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A-Rod

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So the occasion of his tender goodbye was a fast-ball down the middle of the plate for the erstwhile slugger of the sort he used to routinely paste but now waves at hopelessly with all the verve and vigor of a rusty gate.

Clark
Booth

You gotta hand it to the Yankees, mates, no matter how tough a swallow that may be for you. They've done it again.

Bumbling along in their most miserable season in a quarter century, bracing for an interminable and tedious rebuild, answering for an era of vain pretension and dumb judgment, while having to endure the scorn of adversaries who've been yearning for this moment a full generation they nonetheless steal the show. They're going nowhere this season, but they are dominating the conversation.

Hyper dramatically within the span of little more than a week, they traded their best chips, rebuilt their farm system, launched a new era by parting with two of their resident albatrosses, while slamming shut the door on an entire historical epoch. You won't forget this little interlude.

Classically, the Alex Rodriguez era ends not with a bang but a whimper; and quite literally that. There were moments in his official farewell bordering on the tearful, laced with touching pauses artfully rendered as he bit his lip or bowed his head. Ever nimble on stage, A-Rod has a genius for drenching even the most mundane moments with wrenching melodrama. Moreover, performing the humble and contrite A-Rod has always been A-Rod's favorite role.

So the occasion of his tender goodbye was a fast-ball down the middle of the plate for the erstwhile slugger of the sort he used to routinely paste but now waves at hopelessly with all the verve and vigor of a rusty gate. If he's 41, that's only four months older than David Ortiz and while the arch-foe of his long-time archrival goes on rumbling and will depart on a high note A-Rod has crashed into the wall of final denial -- with a thud if hardly surprising is no less stunning -- and now leaves us with a veritable moan. After all, only a year ago he hit 33 dingers.

But if he can no longer cut it on the field Rodriguez remains all-star caliber in the much trickier games within the game. His exit has been brilliantly orchestrated. Only A-Rod could make so many feel so sorry for someone getting $26.4 million in severance pay from an employer that three years ago pronounced him a pariah and charged he'd disgraced their illustrious brand thus giving them the right to explore every means conceivable of cutting him loose and stiffing him without a penny. They failed of course, there being no contract quite so ironclad as a baseball contract.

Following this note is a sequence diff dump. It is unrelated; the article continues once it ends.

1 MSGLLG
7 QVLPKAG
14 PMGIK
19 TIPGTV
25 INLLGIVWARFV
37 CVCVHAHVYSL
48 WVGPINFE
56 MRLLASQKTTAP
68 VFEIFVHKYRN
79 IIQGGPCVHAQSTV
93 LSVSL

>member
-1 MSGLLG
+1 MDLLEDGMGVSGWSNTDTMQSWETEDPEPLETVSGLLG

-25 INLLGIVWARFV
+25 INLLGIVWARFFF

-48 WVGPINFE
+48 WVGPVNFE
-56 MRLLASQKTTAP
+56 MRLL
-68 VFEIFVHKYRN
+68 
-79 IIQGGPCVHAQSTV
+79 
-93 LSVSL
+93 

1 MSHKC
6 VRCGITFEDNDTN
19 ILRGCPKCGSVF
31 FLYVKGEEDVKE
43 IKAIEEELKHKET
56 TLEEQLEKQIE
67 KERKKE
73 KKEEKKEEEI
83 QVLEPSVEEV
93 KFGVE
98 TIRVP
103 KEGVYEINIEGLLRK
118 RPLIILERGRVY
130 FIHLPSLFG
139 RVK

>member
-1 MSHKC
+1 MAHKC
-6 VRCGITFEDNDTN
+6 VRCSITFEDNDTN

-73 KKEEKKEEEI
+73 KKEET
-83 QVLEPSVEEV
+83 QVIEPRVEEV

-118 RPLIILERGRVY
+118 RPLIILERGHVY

In return for the handsome payoff on the entire remaining balance of his outrageous deal that A-Rod now receives he'll only be obliged to render vague "counselor" services that will seemingly require him to drop by the ballpark to coddle some rookies with his familiar ragtime, while being nice to the media which will doubtless lap it all up. So the Yankees have essentially paid $26.4 million for the privilege of not having to put up with his uniformed presence anymore.

Consider the irony. It is monumental. The Yankees, who have long blustered so eloquently about the importance of "pride" in their precious legend, have had to swallow a lot of it in their dealings with the irascible A-Rod. You gotta give him credit; the man is a cookie. He's outwitted them.

Now comes the great debate. How much damage should the ugly performance enhancing drug smear that graces his otherwise glittering statistical profile affect his chances of moving on to Cooperstown, which alone might contain his boundless ego? He, of course, is a two-time loser and the only fully documented and fully confessed PED-cheat in the entire sorrowful annals of this enduring mess.

It has already cost him a full season, roughly 24 million in salary, plus at least $12 million in the bonuses he'd near certainly have otherwise earned, plus a shot at other highly prestigious records including the spectacular honor of passing the mighty Babe on the all-time home run rolls, (albeit not Messrs. Aaron and Bonds). In short, Rodriguez has already paid a helluva price for his indiscretions and while I wouldn't argue it's undeserved it is fair to point out it's more of a price than most other drug cheats will pay, some of whom are already enshrined at the Hall of Fame.

Whatever, in the end it's likely this debate will soon become at best academic as it becomes increasingly clear the fragile campaign to exile them unmercifully is fast crumbling. All the drug-cheats will make it eventually, even charter members of the chronic offender sub-cult that decidedly includes A-Rod. If he gets more slack than others, I must confess I may not object.

He departs unchanged; still an enigma. If his life has been an open book, we know only the façade and fathom little of what made him tick. Beyond question was his brilliance with or without enhancements; a superb shortstop who three times hit more than 50 homers, five times leading the league, and one year even stole 46 bases. Talk of your "five tools"!

Hard for us in this doge to accept, but we won't have A-Rod to kick around anymore. Such a pity!

Clark Booth is a renowned Boston sports writer and broadcast journalist. He spent much of his long career at Boston’s WCVB-TV Chanel 5 as a correspondent specializing in sports, religion, politics and international affairs.

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